Editor's Note: The following is a guest post from Srini Murali, president for the Americas and APAC at Exela Technologies.
Cities are responsible for more than 60% of greenhouse gas emissions and consume an astounding 78% of the world’s energy, according to data from UN Habitat. In short, they’re major contributors to the current climate crisis. That’s the bad news.
The good news is that city governments are in an excellent position to turn these figures around. Change can happen much faster at the local level, especially considering that half of the global population resides in cities.
Cities currently are implementing environmental initiatives that make a difference. Philadelphia, for instance, introduced solar-powered, Internet of Things (IoT)-connected compacting trash cans to dramatically reduce the frequency of trash collection. Considering that many trash trucks require about one gallon of diesel fuel for every two or three miles they drive, that’s a notable change.
Government initiatives can also take employee vehicles out of the daily commute. Tennessee’s Alternative Workplace Solutions program, for instance, has enabled more than 6,000 state workers to telecommute since its founding in 2016. Employees who participate in the program give up their desks at work in exchange for the opportunity to work remotely on a full- or part-time basis.
Half of U.S. jobs are compatible with remote work, according to Global Workplace Analytics, and 40% of the American workforce works remotely in some capacity. Thanks to technology such as video chat and instant messaging, workers don’t have to be physically present to communicate effectively. And if people work remotely even half the time, we could decrease our annual greenhouse gas emissions by 54 million metric tons and our annual oil consumption by 640 million barrels.
Cities everywhere are embracing their role in the fight against climate change, and many are finding that technology is a powerful ally. As automation, in particular, makes huge advancements, there’s more opportunity than ever for governments to further environmental initiatives. City leadership should look to these four areas for quick wins that offer big payoffs over time — for their cities and the planet.
Automating enrollments and providing system integrations could cut down on government-based pollution. In a nonintegrated system, for example, an individual who applies for unemployment benefits will have to fill out a completely separate application for public healthcare benefits. In an automated system, this information is already integrated across the board — saving time, paper and processing demands.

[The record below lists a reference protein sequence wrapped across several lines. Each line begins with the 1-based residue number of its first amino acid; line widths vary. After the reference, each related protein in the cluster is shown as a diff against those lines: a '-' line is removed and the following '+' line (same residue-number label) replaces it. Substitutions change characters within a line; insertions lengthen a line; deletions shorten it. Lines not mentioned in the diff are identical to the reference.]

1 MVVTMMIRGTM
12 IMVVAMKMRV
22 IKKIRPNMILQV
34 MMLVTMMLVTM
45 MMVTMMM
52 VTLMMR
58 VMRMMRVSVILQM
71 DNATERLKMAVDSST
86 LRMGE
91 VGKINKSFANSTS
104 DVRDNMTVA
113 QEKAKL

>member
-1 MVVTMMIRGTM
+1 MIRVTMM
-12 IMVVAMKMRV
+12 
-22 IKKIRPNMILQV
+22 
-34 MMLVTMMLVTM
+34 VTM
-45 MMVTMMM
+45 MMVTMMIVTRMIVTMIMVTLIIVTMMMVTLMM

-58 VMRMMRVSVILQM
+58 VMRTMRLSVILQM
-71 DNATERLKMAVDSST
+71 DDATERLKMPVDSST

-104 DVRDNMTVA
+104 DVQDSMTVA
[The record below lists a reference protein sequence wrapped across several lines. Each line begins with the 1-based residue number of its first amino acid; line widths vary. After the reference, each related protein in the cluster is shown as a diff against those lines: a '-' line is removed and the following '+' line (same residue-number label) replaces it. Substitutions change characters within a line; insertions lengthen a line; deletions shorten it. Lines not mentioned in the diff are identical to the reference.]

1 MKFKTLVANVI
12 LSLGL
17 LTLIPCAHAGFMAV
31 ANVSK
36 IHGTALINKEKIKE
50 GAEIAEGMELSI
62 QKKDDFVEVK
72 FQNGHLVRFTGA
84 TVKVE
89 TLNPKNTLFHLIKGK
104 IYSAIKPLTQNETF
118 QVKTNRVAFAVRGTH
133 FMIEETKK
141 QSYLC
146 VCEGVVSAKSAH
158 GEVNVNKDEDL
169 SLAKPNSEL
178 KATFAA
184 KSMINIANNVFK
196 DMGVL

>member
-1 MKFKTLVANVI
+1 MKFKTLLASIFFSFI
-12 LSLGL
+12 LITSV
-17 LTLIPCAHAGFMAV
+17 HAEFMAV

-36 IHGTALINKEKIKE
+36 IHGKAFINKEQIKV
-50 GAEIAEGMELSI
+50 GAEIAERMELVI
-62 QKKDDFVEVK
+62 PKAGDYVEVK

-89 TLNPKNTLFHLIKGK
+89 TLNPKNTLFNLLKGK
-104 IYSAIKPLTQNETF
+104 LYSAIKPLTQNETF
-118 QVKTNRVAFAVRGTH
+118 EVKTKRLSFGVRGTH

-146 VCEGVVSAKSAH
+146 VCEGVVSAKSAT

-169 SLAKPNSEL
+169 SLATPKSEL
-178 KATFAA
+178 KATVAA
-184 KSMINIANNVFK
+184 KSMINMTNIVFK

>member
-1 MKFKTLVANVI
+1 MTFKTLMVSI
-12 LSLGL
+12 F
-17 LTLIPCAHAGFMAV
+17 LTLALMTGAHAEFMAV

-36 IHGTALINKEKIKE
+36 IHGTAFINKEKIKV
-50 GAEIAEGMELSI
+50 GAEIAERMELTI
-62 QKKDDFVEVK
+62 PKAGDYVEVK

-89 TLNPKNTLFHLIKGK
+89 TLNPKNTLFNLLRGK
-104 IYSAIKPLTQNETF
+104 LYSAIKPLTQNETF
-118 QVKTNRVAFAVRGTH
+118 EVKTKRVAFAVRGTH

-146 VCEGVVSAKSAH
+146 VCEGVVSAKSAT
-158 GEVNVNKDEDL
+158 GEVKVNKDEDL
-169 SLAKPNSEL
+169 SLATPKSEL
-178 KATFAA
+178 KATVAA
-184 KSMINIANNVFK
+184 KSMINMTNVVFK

2. Cognitive automation
What if you could predict the general area where crime is likely to occur and deploy police officers as a precaution? What if you could predict where a roadway would need to be repaired and send a crew out before the damage gets out of hand?
Modern cities generate huge amounts of data, and with the power of cognitive automation technologies such as machine learning and predictive modeling, that data can be turned into valuable, efficiency-boosting insights. Start by identifying a problem you want to solve; then, ensure you’re generating clean, usable data that can help intelligent, automated systems support final decision makers.
3. Digital portals
From vehicle registration renewal notices to reminders about property taxes and other payments, cities send out a large amount of paper mail each month. Citizens already shop, bank and relax online, so why not offer them the convenience of digital self-service portals?
By making it easier and faster to perform certain functions, city employees and residents save time, and everyone saves resources compared to wasteful paper mailings. Identify which paper process generates the most waste, and implement a digital portal to eliminate it. You can slowly begin to approach other areas of potential improvement and likely simplify a host of unnecessarily complex processes.
4. Automated devices
Most people are familiar with IoT because these devices have entered the consumer space, but they can have an even bigger impact when implemented at scale.
Automatic lights and self-adjusting thermostats, for example, can curb excess energy use in office buildings, and smart tracking systems can pinpoint fleet vehicles and automatically optimize routes to make them more time- and fuel-efficient. Research which solutions will make the biggest impact, and opt for the ones that can pay for themselves in the least amount of time to build support for automation efforts.
Rapid advancements in automation are often viewed as a source of massive potential profits, but the technology also offers profound environmental benefits. Cities around the world are a major source of pollution, but they can also embrace change, simplify processes and produce meaningful impacts. For city leaders and decision makers, the automation implementation strategies above are an excellent place to start.